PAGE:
Remember those heady days in mid-2009, when Rep. Jim Oberstar (D-MN) introduced an ambitious, half-trillion dollar reauthorization that would transform the country’s infrastructure?
What the House passed last night, as part of the continuing resolution that will keep the government running at current spending levels through the end of the fiscal year, was no transformational piece of legislation. Instead, it was a “clean” extension of the transportation bill with very few changes to the current spending levels. The current extension was set to expire at the end of the year.
Rep. Oberstar has been advocating for a yearlong extension and he supported yesterday’s bill:
An extension of current programs and funding levels is a far cry from my preferred approach to addressing the nation’s growing surface transportation challenges. Meeting the overall needs of the system and developing a 21st Century surface transportation network worthy of being passed on to future generations can only be accomplished through the passage of a robust and transformational long-term surface transportation authorization act.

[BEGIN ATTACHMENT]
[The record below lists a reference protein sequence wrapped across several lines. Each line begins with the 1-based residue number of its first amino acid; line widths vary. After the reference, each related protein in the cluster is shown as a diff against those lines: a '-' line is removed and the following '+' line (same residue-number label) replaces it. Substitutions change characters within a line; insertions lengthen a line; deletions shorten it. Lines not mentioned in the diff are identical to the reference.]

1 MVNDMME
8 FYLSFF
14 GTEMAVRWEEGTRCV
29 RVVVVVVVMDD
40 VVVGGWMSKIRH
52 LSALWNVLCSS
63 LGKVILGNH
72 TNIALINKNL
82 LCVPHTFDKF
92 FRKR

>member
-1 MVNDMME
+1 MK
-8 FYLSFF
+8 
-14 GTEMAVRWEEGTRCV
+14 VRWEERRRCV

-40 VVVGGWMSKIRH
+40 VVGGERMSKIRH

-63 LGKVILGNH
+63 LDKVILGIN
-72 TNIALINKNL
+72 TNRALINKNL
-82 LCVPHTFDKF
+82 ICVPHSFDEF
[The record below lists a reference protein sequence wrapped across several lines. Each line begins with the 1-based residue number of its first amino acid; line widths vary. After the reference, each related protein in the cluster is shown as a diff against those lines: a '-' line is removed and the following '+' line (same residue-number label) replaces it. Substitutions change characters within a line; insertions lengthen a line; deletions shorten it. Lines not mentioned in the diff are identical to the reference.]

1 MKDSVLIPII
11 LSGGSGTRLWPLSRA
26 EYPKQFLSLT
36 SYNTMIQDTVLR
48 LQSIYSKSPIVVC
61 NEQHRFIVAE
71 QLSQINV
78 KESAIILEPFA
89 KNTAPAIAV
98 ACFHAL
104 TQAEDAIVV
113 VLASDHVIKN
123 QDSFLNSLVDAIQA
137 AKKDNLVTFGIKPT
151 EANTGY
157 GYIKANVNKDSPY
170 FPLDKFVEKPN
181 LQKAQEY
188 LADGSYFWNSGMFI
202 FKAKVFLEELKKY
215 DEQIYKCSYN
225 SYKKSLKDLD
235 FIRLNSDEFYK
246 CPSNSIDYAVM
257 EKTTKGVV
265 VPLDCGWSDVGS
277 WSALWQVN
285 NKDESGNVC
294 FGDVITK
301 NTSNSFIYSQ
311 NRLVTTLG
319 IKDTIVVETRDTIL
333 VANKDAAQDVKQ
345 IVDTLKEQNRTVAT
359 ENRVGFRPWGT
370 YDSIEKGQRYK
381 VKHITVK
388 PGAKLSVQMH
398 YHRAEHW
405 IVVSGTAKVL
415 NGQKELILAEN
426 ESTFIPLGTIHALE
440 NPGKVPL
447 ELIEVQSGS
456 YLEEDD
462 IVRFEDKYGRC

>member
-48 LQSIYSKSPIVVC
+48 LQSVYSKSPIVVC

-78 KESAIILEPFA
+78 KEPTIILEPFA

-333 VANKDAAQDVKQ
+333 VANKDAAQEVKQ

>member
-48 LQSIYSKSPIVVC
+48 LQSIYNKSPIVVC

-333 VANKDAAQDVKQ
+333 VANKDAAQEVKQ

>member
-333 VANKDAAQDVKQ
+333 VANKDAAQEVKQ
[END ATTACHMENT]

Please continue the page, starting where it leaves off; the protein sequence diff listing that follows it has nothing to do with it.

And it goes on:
However, extending these programs through the end of the fiscal year will provide States, localities, and public transit agencies with the degree of certainty necessary to move forward with their capital programs while Congress continues to work toward passage of a long-term surface transportation authorization bill.
The bill rescinds unobligated earmark money, saving, according to Oberstar, $600 million. And some earmarked funds that “disproportionately benefited” certain highway programs will be redistributed to others, including recreational trails, Safe Routes to School, and metropolitan planning programs.
Transportation for America expressed its support for the extension, saying it allows states and localities to move forward with pending projects and gives the House time to craft a long-term reauthorization. T4A did note, “We were disappointed to see the House stifle the development of high-speed rail by cutting of $1.5 billion. We urge the Senate to restore that funding.”
Committee officials say all funding levels are the same as last year.
An extension was clearly necessary to keep the system from grinding to a halt December 31. Rep. John Mica, incoming committee chair, wanted a shorter one. But this yearlong extension effectively takes the transportation authorization out of the hands of the Republicans, at least for now. By the time this extension expires, the presidential campaign season will be upon us, and a meaty, long-term bill will become less likely.
Looking at some of the Republican plans for infrastructure spending, kicking the can down the road a bit might not be such a bad idea.